MedCity Influencers, Telemedicine

Telehealth’s emergence as the initial gateway into behavioral health services

While in-person visits with mental health providers won’t go away anytime soon, behavioral telehealth is expected to surge, as younger patients seek convenient ways to engage with a provider to address mental health problems.


The escalating shortage of behavioral health providers couldn’t have come at a worse time especially for millennials and their younger Gen Z counterparts.

Rates of major depression rates soared 31 percent among millennials from 2014 to 2017, according to The Health of Millennials report, also noted increases in substance-use disorders among millennials.

But there’s a silver lining to the mental health provider shortage, which could positively impact millennials and future healthcare delivery: More and more patients in the 35-and-under demographic wouldn’t otherwise seek out behavioral healthcare are now using telehealth — or interested in using telehealth — to meet their behavioral health needs.

Forty percent of individuals born between 1981 and 1996 who answered a recent survey said they would regularly use telehealth for behavioral health management — which is higher than any other demographic. Also, millennials are nearly three times as likely to have had a video visit with a doctor compared with other demographics.

If this trend continues, telehealth’s role as a gateway into behavioral health therapy will only deepen – which suggests that there may come a day when the majority of behavioral health encounters are over a virtual connection.

How Younger Patients Are Driving Growth
Consumers in their 20s and 30s accustomed to Uber and Netflix, and believe that the procurement of goods and services — rides to the airport, indie films on demand — should be as easy as owning a smartphone. This desire to have things on their terms, in the precise location and time of their choosing, is shaping the business models of startups.

An Accenture 2019 Digital Health Survey notes, 24 percent of Gen Z individuals (those born after 1997) and 13 percent of millennials are dissatisfied with the convenience or location of care compared with 8 percent of Gen Xers and 4 percent of baby boomers. In other words, younger consumers are more likely to find it inconvenient to travel to see their therapist of choice during preferred hours.

Younger patients tend to believe that telehealth can eliminate stigmas around seeking out behavioral health services. For example: If you live in a small town or college campus, running into someone you know in the waiting room can make you feel exposed or embarrassed. But logging into a session from the comfort of one’s home doesn’t carry that risk.

Accommodating New Patients
Given these generational trends, it may make sense for a behavioral health provider to look for ways to incorporate telehealth into his or her regular practice.

But therein lies a challenge for behavioral health providers: What kind of virtual services would a therapist offer? Which types of patient encounters are only appropriate in an in-person setting? And how would it change the scope of one’s practice?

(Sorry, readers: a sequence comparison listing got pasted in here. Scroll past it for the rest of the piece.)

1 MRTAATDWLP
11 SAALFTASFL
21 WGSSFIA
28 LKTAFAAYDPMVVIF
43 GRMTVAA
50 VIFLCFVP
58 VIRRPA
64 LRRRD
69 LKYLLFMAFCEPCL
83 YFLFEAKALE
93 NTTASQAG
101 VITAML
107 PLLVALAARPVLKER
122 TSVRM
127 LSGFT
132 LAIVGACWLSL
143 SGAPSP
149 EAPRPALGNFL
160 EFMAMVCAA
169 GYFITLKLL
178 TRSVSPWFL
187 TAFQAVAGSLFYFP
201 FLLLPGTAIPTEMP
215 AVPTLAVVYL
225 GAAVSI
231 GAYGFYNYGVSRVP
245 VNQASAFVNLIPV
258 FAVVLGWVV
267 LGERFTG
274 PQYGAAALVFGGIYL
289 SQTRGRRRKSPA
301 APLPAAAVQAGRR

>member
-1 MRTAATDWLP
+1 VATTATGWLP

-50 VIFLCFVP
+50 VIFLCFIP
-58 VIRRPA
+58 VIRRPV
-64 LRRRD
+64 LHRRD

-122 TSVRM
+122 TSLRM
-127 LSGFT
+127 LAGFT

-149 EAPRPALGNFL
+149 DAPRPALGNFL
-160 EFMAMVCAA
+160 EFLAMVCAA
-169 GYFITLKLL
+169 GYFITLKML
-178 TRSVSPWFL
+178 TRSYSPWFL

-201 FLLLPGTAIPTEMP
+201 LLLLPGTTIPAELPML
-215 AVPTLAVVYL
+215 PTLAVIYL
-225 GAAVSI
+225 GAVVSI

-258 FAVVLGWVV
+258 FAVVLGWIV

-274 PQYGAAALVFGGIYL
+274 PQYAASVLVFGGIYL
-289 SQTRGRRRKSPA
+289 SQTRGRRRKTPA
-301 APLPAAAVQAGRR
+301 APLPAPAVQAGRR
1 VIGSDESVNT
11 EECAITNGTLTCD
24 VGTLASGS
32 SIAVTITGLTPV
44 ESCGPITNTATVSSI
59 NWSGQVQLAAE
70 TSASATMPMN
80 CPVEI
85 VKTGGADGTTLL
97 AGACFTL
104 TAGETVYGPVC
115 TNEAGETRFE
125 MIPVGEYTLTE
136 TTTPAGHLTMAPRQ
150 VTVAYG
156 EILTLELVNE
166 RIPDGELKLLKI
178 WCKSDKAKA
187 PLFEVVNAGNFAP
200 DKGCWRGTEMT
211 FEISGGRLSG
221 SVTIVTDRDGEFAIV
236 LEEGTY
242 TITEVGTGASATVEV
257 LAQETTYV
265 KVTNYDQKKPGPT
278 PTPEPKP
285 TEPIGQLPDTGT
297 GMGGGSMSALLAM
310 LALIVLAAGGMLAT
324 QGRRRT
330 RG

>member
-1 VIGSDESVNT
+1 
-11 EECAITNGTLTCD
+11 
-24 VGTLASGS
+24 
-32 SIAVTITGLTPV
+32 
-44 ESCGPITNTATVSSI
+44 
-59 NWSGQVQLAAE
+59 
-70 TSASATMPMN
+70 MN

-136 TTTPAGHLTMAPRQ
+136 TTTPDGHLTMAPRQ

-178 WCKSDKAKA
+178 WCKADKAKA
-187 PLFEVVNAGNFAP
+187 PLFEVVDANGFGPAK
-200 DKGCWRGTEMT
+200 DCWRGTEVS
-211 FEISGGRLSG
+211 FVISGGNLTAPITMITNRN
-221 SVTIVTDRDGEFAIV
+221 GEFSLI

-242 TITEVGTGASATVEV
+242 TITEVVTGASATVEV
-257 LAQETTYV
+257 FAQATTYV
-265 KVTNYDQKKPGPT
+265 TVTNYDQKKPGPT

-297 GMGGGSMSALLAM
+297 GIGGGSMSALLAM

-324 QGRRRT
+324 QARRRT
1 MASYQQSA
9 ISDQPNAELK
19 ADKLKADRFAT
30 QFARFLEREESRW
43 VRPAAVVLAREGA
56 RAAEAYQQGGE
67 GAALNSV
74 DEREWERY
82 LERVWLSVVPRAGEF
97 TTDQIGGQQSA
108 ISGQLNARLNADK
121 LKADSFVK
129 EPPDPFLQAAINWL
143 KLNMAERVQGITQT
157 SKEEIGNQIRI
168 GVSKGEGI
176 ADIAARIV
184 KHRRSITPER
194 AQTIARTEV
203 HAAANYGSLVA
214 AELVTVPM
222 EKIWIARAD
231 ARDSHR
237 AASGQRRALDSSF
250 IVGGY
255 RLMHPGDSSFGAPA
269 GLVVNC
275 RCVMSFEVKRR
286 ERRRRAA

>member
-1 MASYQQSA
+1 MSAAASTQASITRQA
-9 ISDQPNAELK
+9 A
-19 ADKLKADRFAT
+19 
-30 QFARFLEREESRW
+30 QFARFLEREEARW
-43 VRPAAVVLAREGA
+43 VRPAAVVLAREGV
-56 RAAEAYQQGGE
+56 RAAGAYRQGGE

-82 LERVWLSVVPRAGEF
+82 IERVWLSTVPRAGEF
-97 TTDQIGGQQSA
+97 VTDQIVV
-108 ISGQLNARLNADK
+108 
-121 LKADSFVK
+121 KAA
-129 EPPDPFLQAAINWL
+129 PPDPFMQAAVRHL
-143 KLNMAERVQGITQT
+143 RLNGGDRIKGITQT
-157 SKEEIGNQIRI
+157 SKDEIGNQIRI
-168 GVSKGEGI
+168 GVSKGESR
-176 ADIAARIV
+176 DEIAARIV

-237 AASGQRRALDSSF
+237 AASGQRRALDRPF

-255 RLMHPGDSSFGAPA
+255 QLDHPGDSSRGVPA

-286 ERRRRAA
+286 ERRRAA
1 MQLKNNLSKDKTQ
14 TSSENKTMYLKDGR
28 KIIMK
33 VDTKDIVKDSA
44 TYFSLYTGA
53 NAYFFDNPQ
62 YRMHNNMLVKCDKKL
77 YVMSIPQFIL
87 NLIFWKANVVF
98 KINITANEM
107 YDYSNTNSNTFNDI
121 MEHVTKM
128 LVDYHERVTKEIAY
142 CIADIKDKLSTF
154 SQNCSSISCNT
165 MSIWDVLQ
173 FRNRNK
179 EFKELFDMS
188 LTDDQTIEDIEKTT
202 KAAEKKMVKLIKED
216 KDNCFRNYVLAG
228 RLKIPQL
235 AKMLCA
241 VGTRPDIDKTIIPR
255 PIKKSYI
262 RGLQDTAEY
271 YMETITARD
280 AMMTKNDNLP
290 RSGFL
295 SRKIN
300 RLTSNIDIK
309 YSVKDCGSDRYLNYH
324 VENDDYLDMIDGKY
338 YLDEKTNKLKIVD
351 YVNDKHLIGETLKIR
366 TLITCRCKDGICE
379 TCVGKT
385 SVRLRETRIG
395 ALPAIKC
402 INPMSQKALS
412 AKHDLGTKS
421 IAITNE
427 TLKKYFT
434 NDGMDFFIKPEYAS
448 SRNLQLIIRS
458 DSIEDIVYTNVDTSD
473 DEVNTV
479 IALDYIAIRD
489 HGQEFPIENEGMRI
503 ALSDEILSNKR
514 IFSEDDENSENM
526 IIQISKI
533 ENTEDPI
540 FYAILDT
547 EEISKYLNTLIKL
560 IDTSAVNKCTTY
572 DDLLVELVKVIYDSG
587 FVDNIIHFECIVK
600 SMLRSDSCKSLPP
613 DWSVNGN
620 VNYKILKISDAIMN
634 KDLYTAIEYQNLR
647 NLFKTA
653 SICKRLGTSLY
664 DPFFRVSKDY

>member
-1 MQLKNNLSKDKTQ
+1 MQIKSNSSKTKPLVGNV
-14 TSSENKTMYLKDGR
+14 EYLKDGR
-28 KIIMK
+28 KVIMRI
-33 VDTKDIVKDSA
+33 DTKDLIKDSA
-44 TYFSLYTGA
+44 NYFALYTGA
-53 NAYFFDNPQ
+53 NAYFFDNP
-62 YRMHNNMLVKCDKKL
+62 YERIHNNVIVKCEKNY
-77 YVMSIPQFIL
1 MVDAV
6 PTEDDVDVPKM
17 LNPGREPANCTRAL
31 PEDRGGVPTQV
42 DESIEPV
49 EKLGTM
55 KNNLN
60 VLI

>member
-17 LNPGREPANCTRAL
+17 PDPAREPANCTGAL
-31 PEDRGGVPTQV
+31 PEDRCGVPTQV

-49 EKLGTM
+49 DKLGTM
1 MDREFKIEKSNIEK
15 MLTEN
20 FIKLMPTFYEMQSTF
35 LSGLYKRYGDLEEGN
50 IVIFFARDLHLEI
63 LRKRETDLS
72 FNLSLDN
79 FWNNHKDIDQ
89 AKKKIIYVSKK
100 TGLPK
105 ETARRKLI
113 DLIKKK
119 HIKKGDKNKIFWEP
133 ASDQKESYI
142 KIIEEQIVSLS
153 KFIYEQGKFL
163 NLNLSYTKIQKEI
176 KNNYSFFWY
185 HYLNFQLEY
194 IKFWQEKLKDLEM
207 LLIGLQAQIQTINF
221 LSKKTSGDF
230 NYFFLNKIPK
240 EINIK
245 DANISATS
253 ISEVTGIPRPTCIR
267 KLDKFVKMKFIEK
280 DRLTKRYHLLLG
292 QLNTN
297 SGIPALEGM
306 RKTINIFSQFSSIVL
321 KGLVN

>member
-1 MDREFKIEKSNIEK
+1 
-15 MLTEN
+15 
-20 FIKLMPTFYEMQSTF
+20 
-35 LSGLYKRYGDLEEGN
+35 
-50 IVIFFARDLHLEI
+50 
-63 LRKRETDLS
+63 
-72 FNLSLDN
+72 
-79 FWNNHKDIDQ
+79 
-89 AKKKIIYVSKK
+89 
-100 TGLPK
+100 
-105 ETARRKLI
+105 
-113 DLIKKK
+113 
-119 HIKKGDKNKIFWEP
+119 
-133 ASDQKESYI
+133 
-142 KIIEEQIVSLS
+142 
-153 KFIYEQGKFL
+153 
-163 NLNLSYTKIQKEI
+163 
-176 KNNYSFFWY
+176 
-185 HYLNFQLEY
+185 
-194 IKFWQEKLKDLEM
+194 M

It’s important to recognize that no two paths into telehealth are the same for any provider.

For therapists who work on college campuses and mostly with patients in their late teens to mid-twenties, there may be administrative restrictions on telehealth encounters. In some states or cities, there might be limitations imposed by insurance providers, or a lack of parity between in-person and remote consultations.

But for a psychologist whose clientele includes a lot of busy professionals with fewer administrative obstacles, expanding into virtual care might be as easy as offering extended hours on evenings and weekends. Incidentally, more flexible provider hours would also benefit behavioral health providers who are millennials themselves — and are seeking better work-life balance!

It’s also important to recognize that with any new patient, establishing trust upfront cannot be underestimated. Providers must ensure patients that they’ll receive the same care that they would in person. For some providers, giving a virtual tour of the office to physically show they are alone can comfort patients who might be skeptical about the telehealth consultation.

While in-person visits with mental health providers won’t go away anytime soon, behavioral telehealth is expected to surge, as younger patients seek convenient ways to engage with a provider to address mental health problems. The more thought providers can give to the overall telehealth experience, the better the experience will be for generations to come.

Photo: Motortion, Getty Images

Lindsay Henderson, PsyD is a clinical psychologist and the Director of Psychological Services at American Well, the nation’s largest provider of telemedicine services. Prior to joining American Well, Dr. Henderson was a staff psychologist at McLean Hospital in the Boston area and Clinical Instructor in Psychiatry at Harvard Medical School. McLean Hospital is the nation’s top psychiatric hospital, and here Dr. Henderson specialized in working with adolescents and their families, as well as supervising one of the hospital’s psychology postdoctoral training programs.

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